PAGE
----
Earth's Last Magnetic Field Reversal Took Far Longer Than Once Thought – (PhysOrg – August 7, 2019) The magnetic North Pole is currently careening toward Siberia, which recently forced the Global Positioning System that underlies modern navigation to update its software sooner than expected to account for the shift. And every several hundred thousand years or so, the magnetic field dramatically shifts and reverses its polarity: Magnetic north shifts to the geographic South Pole and, eventually, back again. This reversal has happened countless times over the Earth's history, but scientists have only a limited understanding of why the field reverses and how it happens. New work from University of Wisconsin-Madison geologist Brad Singer and his colleagues finds that the most recent field reversal, some 770,000 years ago, took at least 22,000 years to complete. That's several times longer than previously thought, and the results further call into question controversial findings that some reversals could occur within a human lifetime. The new analysis—based on advances in measurement capabilities and a global survey of lava flows, ocean sediments and Antarctic ice cores—provides a detailed look at a turbulent time for Earth's magnetic field. Over millennia, the field weakened, partially shifted, stabilized again and then finally reversed for good to the orientation we know today. The results provide a clearer and more nuanced picture of reversals at a time when some scientists believe we may be experiencing the early stages of a reversal as the field weakens and moves.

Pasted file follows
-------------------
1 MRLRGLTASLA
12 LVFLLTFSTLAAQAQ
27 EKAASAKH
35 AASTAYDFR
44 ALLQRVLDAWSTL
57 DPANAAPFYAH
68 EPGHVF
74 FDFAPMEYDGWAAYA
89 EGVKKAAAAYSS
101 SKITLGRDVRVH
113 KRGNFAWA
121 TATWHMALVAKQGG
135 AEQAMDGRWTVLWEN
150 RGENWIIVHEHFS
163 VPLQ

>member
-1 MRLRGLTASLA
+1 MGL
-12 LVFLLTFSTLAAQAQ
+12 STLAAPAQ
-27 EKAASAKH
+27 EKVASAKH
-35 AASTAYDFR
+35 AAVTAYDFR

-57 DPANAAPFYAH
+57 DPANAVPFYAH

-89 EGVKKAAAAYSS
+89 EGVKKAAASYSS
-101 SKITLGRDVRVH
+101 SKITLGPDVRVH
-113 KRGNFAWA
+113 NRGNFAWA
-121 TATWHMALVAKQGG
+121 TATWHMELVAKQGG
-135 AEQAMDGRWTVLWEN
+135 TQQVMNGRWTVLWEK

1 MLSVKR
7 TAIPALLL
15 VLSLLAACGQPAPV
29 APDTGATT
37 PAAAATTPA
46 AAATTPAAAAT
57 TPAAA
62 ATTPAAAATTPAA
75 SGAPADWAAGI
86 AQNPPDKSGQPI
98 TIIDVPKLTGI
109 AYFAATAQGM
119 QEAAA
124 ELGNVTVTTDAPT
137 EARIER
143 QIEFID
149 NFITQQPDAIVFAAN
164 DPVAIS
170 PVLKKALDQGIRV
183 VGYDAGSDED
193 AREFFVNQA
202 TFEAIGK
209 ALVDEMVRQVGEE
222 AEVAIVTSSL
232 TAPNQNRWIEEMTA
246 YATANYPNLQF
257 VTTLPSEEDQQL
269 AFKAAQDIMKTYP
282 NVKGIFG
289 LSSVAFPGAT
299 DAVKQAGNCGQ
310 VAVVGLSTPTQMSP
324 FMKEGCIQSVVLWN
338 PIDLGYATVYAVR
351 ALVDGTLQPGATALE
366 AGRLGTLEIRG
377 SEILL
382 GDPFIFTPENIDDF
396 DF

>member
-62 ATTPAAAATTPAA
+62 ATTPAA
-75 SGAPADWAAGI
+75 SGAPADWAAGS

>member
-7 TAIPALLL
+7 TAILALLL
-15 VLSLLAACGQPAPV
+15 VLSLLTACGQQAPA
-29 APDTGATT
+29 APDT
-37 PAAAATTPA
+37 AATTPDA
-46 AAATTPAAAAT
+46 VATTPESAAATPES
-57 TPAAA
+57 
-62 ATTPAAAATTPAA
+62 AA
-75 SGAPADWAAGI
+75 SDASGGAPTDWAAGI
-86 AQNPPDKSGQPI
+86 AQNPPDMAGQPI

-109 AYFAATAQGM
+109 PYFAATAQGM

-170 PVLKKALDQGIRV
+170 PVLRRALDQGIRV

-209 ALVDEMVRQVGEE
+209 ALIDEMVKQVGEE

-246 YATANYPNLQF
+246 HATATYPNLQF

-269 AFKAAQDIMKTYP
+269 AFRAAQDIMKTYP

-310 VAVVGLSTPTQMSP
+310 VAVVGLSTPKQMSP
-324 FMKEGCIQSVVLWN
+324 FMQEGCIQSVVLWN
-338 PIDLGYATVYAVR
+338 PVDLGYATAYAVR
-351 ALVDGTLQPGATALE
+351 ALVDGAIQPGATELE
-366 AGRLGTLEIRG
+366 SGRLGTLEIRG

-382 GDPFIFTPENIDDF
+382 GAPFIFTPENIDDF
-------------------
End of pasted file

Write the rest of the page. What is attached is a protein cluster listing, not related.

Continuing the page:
The home of the swell shark and chain catshark is about 1,000 to 2,000 feet below sea level, a place where only blue beams in sunlight can penetrate. Look at them with your human, land-ready eyes, and all you’ll see are a couple of unimpressive fish, spotted in shades of brown, beige and gray. But peer through a blue filter, more like the way these sharks see each other, and behold beaming beauties robed in fluorescent green spots. Recently scientists discovered that these sharks see the world totally differently than we do. They’re mostly colorblind, with eyes that can detect only the blue-green spectrum. This means when the sharks appear to change color in the blue water, they’re almost projecting a secret code to other sharks: One pattern male, the other female — come and get it. But just how they take blue light from their dull environment and transform it into a neon sign has been a mystery. Researchers have recently discovered that molecules inside their scales transform how shark skin interacts with light, bringing in blue photons, and sending out green. This improved understanding of these sharks’ luminous illusions may lead to improvements in scientific imaging, as the study of biofluorescence in other marine life already has. This phenomenon is widespread, and these sharks are among at least 200 marine species known to color their dim oceanic world through biofluorescence. But the molecules these shark species use are nothing like the painting tools that other species use.